But we still need y t from the first equation of the

Info icon This preview shows pages 3–5. Sign up to view the full content.

View Full Document Right Arrow Icon
But, we still need y ( t ) . From the first equation of the system we have y ( t ) = 1 6 ( x + x ) = 1 6 (2 c 1 e t 3 c 2 e 4 t ) . Thus, the solution to our system is x ( t ) = c 1 e t + c 2 e 4 t , y ( t ) = 1 3 c 1 e t 1 2 c 2 e 4 t . (2.11) Sometimes one needs initial conditions. For these systems we would specify conditions like x (0) = x 0 and y (0) = y 0 . These would allow the determination of the arbitrary constants as before. Example 2.2. Solve x = x + 6 y y = x 2 y. (2.12) given x (0) = 2 ,y (0) = 0 . We already have the general solution of this system in (2.11). Inserting the initial conditions, we have 2 = c 1 + c 2 , 0 = 1 3 c 1 1 2 c 2 . (2.13) Solving for c 1 and c 2 gives c 1 = 6 / 5 and c 2 = 4 / 5 . Therefore, the solution of the initial value problem is x ( t ) = 2 5 ( 3 e t + 2 e 4 t ) , y ( t ) = 2 5 ( e t e 4 t ) . (2.14) 2.2 Equilibrium Solutions and Nearby Behaviors In studying systems of differential equations, it is often useful to study the behavior of solutions without obtaining an algebraic form for the solution. This is done by exploring equilibrium solutions and solutions nearby equilibrium solutions. Such techniques will be seen to be useful later in studying nonlinear systems. We begin this section by studying equilibrium solutions of system (2.4). For equilibrium solutions the system does not change in time. Therefore, equilib- rium solutions satisfy the equations x = 0 and y = 0 . Of course, this can only happen for constant solutions. Let x 0 and y 0 be the (constant) equilibrium solutions. Then, x 0 and y 0 must satisfy the system
Image of page 3

Info icon This preview has intentionally blurred sections. Sign up to view the full version.

View Full Document Right Arrow Icon
26 2 Systems of Differential Equations 0 = ax 0 + by 0 + e, 0 = cx 0 + dy 0 + f. (2.15) This is a linear system of nonhomogeneous algebraic equations. One only has a unique solution when the determinant of the system is not zero, i.e., ad bc negationslash = 0 . Using Cramer’s (determinant) Rule for solving such systems, we have x 0 = vextendsingle vextendsingle vextendsingle vextendsingle e b f d vextendsingle vextendsingle vextendsingle vextendsingle vextendsingle vextendsingle vextendsingle vextendsingle ab cd vextendsingle vextendsingle vextendsingle vextendsingle , y 0 = vextendsingle vextendsingle vextendsingle vextendsingle ae cf vextendsingle vextendsingle vextendsingle vextendsingle vextendsingle vextendsingle vextendsingle vextendsingle ab cd vextendsingle vextendsingle vextendsingle vextendsingle . (2.16) If the system is homogeneous, e = f = 0 , then we have that the origin is the equilibrium solution; i.e., ( x 0 ,y 0 ) = (0 , 0). Often we will have this case since one can always make a change of coordinates from ( x,y ) to ( u,v ) by u = x x 0 and v = y y 0 . Then, u 0 = v 0 = 0 . Next we are interested in the behavior of solutions near the equilibrium solutions. Later this behavior will be useful in analyzing more complicated nonlinear systems. We will look at some simple systems that are readily solved. Example 2.3. Stable Node (sink) Consider the system x = 2 x y = y. (2.17) This is a simple uncoupled system. Each equation is simply solved to give x ( t ) = c 1 e 2 t and y ( t ) = c 2 e t .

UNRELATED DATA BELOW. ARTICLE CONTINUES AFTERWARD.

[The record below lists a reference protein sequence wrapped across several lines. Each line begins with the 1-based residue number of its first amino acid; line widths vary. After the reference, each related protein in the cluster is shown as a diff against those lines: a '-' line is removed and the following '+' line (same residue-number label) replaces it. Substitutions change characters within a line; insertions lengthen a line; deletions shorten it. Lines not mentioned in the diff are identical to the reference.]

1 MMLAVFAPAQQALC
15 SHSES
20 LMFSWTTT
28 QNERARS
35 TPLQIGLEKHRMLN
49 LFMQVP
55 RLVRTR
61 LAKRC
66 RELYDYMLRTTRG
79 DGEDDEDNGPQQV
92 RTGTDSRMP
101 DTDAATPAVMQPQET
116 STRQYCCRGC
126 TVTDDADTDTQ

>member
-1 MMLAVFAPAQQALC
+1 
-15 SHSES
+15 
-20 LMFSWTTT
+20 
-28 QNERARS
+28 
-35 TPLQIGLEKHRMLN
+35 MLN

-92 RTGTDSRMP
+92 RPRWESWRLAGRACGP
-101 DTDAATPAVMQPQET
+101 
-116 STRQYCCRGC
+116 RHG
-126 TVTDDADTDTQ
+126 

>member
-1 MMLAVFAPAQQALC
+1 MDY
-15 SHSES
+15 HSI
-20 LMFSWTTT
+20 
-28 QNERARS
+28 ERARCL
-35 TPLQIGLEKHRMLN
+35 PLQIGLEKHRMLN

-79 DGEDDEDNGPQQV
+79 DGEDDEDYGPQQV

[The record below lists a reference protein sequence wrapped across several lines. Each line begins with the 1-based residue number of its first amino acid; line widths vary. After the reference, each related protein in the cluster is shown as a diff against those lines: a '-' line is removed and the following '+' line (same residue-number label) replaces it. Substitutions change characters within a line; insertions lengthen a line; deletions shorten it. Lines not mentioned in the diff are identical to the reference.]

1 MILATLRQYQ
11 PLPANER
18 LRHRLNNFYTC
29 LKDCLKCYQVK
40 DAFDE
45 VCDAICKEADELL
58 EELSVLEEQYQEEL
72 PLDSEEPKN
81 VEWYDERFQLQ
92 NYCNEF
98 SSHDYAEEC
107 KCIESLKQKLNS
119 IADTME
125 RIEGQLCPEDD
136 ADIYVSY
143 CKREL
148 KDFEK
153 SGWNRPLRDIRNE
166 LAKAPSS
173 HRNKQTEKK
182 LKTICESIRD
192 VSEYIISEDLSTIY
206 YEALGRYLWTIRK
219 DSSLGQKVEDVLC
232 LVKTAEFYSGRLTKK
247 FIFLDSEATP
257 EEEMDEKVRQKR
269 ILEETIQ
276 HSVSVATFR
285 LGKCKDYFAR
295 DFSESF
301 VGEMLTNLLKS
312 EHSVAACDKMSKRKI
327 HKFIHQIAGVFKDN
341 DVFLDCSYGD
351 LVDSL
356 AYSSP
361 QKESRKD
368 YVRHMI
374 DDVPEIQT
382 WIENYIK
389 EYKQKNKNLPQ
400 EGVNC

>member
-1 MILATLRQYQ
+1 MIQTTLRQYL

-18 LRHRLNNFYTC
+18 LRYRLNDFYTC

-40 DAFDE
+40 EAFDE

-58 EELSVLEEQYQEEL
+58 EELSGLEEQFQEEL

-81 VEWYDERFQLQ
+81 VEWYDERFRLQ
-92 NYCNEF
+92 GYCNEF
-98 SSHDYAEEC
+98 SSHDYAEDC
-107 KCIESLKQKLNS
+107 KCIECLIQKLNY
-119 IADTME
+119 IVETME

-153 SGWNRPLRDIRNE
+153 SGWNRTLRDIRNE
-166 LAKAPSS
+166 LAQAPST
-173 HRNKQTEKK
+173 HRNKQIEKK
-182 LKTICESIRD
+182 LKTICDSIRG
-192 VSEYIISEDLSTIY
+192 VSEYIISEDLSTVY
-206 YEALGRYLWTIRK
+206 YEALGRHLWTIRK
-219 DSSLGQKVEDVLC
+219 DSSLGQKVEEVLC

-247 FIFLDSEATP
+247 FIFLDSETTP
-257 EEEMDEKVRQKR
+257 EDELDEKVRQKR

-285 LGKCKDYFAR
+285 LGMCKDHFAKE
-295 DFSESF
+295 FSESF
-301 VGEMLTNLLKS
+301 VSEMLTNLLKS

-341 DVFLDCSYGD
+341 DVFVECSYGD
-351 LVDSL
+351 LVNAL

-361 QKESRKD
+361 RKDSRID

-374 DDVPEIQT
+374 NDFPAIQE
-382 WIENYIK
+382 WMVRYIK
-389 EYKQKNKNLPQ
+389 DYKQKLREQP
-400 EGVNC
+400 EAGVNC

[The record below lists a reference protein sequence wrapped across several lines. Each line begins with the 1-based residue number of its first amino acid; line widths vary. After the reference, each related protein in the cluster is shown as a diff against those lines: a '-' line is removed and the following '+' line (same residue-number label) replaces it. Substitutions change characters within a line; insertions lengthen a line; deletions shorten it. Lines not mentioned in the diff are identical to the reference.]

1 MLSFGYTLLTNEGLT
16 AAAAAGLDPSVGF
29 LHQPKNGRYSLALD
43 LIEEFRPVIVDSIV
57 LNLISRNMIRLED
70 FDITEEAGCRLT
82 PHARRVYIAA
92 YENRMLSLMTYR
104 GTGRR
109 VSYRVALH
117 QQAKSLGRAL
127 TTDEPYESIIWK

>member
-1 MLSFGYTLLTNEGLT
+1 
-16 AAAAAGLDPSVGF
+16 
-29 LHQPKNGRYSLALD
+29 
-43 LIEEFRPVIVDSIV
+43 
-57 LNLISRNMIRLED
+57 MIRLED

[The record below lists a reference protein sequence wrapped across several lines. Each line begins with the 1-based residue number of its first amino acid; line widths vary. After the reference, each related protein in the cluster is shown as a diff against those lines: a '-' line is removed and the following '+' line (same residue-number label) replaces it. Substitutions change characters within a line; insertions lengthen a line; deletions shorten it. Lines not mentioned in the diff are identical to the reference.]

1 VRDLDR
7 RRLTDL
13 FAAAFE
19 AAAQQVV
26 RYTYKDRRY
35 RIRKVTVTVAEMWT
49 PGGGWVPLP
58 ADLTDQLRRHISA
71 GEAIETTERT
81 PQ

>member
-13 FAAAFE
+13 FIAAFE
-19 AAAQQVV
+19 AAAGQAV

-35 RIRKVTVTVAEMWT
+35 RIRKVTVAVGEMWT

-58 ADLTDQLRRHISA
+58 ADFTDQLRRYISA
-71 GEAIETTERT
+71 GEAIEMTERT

Image of page 4
Image of page 5
This is the end of the preview. Sign up to access the rest of the document.

{[ snackBarMessage ]}

What students are saying

  • Left Quote Icon

    As a current student on this bumpy collegiate pathway, I stumbled upon Course Hero, where I can find study resources for nearly all my courses, get online help from tutors 24/7, and even share my old projects, papers, and lecture notes with other students.

    Student Picture

    Kiran Temple University Fox School of Business ‘17, Course Hero Intern

  • Left Quote Icon

    I cannot even describe how much Course Hero helped me this summer. It’s truly become something I can always rely on and help me. In the end, I was not only able to survive summer classes, but I was able to thrive thanks to Course Hero.

    Student Picture

    Dana University of Pennsylvania ‘17, Course Hero Intern

  • Left Quote Icon

    The ability to access any university’s resources through Course Hero proved invaluable in my case. I was behind on Tulane coursework and actually used UCLA’s materials to help me move forward and get everything together on time.

    Student Picture

    Jill Tulane University ‘16, Course Hero Intern